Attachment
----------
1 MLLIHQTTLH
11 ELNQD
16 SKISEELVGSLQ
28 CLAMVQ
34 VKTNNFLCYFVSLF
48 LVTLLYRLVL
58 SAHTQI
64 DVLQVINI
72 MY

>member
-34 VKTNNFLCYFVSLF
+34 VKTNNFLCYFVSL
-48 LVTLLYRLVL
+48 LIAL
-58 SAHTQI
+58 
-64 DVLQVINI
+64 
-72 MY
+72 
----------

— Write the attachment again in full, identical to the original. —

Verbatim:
1 MLLIHQTTLH
11 ELNQD
16 SKISEELVGSLQ
28 CLAMVQ
34 VKTNNFLCYFVSLF
48 LVTLLYRLVL
58 SAHTQI
64 DVLQVINI
72 MY

>member
-34 VKTNNFLCYFVSLF
+34 VKTNNFLCYFVSL
-48 LVTLLYRLVL
+48 LIAL
-58 SAHTQI
+58 
-64 DVLQVINI
+64 
-72 MY
+72 